London street has 'top shop rent' in Europe
London's New Bond Street is now the most expensive retail location in Europe, according to a report.
Shop rents rose to $836 (£536) per square foot per year, higher than those on Paris's Avenue des Champs-Elysees, property firm Cushman & Wakefield said.
The street, through Mayfair, is home to many exclusive brands including Armani.
New York's Fifth Avenue remains the most expensive shopping strip in the world for firms, followed by Causeway Bay in Hong Kong and Ginza in Tokyo.
Rents on New Bond Street jumped by 19.4% year-on-year, the report said.
The highest rents within shops - for the immediate front area with exposure to the street, known as "Zone A" - rose to £925 per square foot per year on New Bond Street.
Demand from firms to secure premises was easily outstripping supply, driving rents higher, said Cushman & Wakefield's head of central London retail, Peter Mace.
"New Bond Street remains one of the most sought after locations in the world for luxury brands," he said.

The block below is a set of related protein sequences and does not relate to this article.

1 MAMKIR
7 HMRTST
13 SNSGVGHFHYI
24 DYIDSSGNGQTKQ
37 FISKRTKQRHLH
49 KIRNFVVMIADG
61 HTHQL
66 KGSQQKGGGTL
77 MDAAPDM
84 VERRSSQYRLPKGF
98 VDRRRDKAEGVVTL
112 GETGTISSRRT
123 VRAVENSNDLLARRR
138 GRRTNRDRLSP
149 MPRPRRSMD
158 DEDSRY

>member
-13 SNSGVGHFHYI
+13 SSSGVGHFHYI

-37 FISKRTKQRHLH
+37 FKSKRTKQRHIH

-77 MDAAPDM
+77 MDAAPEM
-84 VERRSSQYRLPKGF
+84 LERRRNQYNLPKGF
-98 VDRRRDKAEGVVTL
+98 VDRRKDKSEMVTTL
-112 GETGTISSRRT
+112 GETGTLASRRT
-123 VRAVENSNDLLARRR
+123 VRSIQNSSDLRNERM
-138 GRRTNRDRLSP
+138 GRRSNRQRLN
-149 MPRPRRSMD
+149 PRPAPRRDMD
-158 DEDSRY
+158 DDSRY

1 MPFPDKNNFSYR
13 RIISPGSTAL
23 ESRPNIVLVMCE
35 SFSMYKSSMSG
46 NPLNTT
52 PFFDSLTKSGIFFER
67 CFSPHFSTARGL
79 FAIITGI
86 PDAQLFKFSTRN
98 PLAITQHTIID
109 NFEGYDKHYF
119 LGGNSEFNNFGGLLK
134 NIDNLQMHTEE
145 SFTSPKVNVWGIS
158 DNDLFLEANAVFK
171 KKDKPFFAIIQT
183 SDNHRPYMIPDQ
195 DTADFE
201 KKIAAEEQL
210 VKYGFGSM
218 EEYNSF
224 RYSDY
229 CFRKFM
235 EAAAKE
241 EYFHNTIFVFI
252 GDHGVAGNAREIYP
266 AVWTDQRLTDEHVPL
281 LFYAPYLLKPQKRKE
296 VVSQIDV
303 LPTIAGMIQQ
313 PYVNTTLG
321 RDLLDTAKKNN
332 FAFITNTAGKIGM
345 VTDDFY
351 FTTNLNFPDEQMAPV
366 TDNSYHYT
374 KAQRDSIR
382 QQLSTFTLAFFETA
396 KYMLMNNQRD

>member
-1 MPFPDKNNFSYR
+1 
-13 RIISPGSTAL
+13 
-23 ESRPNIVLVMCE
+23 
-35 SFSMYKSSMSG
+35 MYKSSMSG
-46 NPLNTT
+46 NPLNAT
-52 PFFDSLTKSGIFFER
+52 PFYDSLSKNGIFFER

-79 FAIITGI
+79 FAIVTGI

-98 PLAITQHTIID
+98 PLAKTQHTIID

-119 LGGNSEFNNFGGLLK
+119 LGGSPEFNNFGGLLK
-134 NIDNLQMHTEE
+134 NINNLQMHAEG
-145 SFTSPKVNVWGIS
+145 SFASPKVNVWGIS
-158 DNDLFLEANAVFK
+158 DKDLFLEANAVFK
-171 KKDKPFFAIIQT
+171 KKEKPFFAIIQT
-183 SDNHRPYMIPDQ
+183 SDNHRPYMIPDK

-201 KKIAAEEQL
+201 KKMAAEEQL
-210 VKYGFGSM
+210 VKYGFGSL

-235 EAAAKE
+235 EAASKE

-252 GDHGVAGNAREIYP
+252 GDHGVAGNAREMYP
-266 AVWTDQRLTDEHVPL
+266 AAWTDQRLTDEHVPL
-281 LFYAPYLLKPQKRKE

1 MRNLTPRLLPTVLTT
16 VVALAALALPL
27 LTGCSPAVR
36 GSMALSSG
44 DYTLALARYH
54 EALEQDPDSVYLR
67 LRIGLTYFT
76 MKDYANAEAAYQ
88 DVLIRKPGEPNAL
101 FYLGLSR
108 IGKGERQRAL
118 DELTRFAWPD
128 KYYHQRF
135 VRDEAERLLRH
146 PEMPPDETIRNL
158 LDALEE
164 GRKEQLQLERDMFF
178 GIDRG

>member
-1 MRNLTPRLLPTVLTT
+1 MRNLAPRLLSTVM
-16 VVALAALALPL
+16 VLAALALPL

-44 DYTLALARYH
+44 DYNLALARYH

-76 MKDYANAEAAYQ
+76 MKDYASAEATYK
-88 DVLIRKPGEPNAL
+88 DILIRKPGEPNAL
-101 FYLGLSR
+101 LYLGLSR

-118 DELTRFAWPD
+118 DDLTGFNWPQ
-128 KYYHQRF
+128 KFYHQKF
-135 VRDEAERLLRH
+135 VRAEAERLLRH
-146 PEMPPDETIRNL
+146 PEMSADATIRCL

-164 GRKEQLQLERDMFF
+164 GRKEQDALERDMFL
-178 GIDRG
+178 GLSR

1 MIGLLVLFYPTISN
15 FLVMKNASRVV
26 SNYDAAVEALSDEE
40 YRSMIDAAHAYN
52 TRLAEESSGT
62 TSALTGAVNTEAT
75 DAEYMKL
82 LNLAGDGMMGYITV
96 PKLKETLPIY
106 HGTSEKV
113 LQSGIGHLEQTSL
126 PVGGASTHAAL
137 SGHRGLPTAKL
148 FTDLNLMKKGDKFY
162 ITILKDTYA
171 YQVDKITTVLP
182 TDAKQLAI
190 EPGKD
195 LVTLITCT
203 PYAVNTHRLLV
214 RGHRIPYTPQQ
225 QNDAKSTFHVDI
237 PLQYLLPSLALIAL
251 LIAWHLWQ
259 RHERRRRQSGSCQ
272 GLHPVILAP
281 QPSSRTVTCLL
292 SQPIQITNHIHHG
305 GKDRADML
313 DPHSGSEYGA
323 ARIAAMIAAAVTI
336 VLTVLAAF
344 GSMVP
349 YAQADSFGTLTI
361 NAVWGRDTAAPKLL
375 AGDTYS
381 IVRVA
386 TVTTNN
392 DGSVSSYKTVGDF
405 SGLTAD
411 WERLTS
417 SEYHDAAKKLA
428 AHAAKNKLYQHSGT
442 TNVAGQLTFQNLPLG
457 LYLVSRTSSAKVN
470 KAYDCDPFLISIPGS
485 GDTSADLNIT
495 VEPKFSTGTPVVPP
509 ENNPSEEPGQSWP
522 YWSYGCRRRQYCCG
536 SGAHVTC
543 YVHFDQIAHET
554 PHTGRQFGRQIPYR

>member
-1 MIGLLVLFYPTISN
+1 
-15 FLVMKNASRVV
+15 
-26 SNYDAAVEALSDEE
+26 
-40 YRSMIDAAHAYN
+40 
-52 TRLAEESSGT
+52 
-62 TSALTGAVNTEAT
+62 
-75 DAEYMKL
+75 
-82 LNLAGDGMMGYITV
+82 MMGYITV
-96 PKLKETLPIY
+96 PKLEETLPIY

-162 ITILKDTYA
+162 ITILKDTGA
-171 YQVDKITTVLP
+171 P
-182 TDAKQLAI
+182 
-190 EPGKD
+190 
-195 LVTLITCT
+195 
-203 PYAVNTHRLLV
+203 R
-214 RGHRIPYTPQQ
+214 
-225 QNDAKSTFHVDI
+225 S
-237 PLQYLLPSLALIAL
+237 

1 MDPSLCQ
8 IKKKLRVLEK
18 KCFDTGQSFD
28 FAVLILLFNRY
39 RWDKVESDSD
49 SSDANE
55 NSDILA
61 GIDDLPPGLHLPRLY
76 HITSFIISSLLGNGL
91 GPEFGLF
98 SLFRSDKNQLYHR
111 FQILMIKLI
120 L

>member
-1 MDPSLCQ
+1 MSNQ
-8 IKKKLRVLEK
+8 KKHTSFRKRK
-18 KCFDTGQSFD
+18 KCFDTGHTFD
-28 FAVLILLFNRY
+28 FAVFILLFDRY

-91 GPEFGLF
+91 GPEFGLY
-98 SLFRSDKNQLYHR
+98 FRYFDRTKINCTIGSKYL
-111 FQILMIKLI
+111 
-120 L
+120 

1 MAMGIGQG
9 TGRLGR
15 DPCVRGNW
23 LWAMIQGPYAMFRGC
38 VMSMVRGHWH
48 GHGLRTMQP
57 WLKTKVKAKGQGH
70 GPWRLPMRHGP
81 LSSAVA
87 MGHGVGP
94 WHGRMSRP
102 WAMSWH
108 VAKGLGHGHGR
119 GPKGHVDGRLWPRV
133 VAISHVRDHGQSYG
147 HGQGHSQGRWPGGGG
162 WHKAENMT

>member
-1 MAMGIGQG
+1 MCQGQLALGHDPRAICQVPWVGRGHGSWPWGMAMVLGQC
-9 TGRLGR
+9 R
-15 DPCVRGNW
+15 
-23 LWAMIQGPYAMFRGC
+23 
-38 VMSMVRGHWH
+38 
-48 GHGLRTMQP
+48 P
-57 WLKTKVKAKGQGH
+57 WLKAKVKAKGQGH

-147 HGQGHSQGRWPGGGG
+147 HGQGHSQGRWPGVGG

"This trend is likely to continue for the foreseeable future on the basis that there are still a large number of retail requirements that remain unsatisfied."
International retailers looking for prime locations and strong tourism meant that emerging markets were seeing steep rent rises, added the report, which looked at data from 59 countries.
Haddock Lobo street in Sao Paolo, Brazil saw rents climb by 92%. In Asia, costs on Mumbai's Linking Road climbed 33%. But some Bulgarian streets saw retail rents slide by 50%. Paris's Avenue des Champs-Elysees fell by 9.5%.
The report said that, having seen sharp dips of up to 25% in some parts of the world in 2008-09, two-thirds of locations had seen retail rent prices rise or remain static in the year to June.
"The aftershocks of the global economic recession are still being felt in the retail property market and the path leading from recession to recovery has been far from smooth," said John Strachan, Cushman & Wakefield's global head of retail.
"In the more mature markets, occupiers are expected to remain cautious and selective about the space they take. However, on the great shopping streets of the world in cities such as London and New York, demand has continued to exceed supply and the appetite of international brands has resulted in rental uplift.
"The world's emerging economies looks set to experience significant growth in the retail sector, thereby boosting demand for good quality, well-located property."
The UK's five most expensive retail areas were all in the English capital, with Birmingham's High Street ranked number six, followed by Newcastle's Northumberland Street.